Jul 13, 2020
Jul 13, 2020

The maps in VALORANT explained

What are the VALORANT maps called?

Are VALORANT maps random?

How to practice VALORANT maps

Each VALORANT map explained

The maps in VALORANT explained

As a Tactical First-Person Shooter, VALORANT presents a variety of new maps for bettors to understand and analyse. In this article we go over the maps in VALORANT and highlight some of the key points of each map and frequently asked questions about the maps in VALORANT.

What are the VALORANT maps called?

Ascent, Bind, Split and Haven.

Are VALORANT maps random?

According to Riot Games, you have a 25% chance to play each of the four maps in VALORANT.

How can you practice on VALORANT maps?

Custom games are a great way to practice on the maps in VALORANT. You can enable the ‘Cheats’ option in your game settings to adjust parameters such as ability cooldowns, ammo, round timer and more.

Split explained: A futuristic neo-Tokyo with a theme of verticality


Based in a neo-Tokyo setting, Split is one of three maps initially released by Riot Games for play testing in the closed beta. Its architecture features a mix of modern and traditional Japanese design with various foot paths, ramps, stairs and ropes for players to traverse the map.

Among the things players will notice when playing Split is the verticality it features, as the map has been designed for the Defenders to have control of the high ground and the Attackers being the opposing force from the lower levels. This verticality has led to the map having a slight bias towards Defenders, as it is easier to hold narrow chokepoints with the use of agents such as Sage and Cypher.

As an Attacker, there are three key areas that are important to control on Split: A Main, B Main and Mid. A and B Main are the areas just outside of the two respective bomb sites and having control of these areas is paramount if a team wants to execute a strategy to take control of the respective bomb site it is adjacent to. These two areas are natural choke points on the map, making them areas of contention between Attackers and Defenders.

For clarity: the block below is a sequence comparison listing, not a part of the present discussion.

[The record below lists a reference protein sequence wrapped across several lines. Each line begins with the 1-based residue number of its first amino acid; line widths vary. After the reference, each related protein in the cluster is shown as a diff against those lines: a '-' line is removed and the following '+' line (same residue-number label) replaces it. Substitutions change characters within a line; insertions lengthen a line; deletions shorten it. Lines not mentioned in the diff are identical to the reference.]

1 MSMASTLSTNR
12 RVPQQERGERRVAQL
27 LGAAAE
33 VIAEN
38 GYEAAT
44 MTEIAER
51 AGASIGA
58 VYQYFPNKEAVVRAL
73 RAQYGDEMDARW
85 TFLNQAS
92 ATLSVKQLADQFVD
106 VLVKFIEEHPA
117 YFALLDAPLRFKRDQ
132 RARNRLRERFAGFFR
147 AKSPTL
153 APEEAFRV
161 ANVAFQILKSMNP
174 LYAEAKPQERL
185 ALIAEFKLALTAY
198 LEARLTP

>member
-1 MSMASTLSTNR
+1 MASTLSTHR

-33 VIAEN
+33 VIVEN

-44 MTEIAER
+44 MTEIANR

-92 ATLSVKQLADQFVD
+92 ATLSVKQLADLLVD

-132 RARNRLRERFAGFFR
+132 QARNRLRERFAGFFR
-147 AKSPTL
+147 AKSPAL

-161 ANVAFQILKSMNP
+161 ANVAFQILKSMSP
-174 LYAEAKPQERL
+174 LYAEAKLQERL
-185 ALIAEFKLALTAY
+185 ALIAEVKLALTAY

‘Mid’ or ‘Middle’ is a centralised area where paths from both teams and bomb sites converge. In voice communication, many in-game leaders (IGLs) will tell the team to take ‘Mid control’. The strategy in this scenario is simple and taking control of the middle area of Split allows for a team to have the choice to move towards the A bomb site or B bomb site quickly. The mid area is usually the most contested area of the map for both sides, making ‘Mid control’ an important aspect for teams playing on Split.

Ascent explained: A floating, Venetian island featuring long sight lines


The fourth map released by Riot Games, Ascent is supposedly the first ever map developed and designed by the VALORANT team. The aesthetic for Ascent is Venetian-inspired, with the caveat that it is a floating island in the sky. Its main features revolve around its prominent mid area and the two retractable (and destructible) doors on each of its two bomb sites.

While the mid area of a map is generally important, on Ascent it can be considered the focal point for both Attackers and Defenders. The mid area almost splits the entire map in half, with both teams having sight lines that extend into each other's territory upon the start of a round. These extended sight lines make the use of sniper rifles like the ‘Operator’ and ‘Marshal’ by Defenders prevalent in the mid area, as they can act as strong ‘anchors’ that can hold control of mid from an advantageous position.

The mid area of Ascent poses a particular problem for Attackers because the usage of abilities like smoke screens are necessary to minimise the potential for a teammate being killed while entering the area to take control. Smoke screens and flashes (flash bangs or similar) are a limited resource for an attacking team and their usage while taking control of mid can influence how a team may approach the A or B bomb site later on in the round once mid control has been established.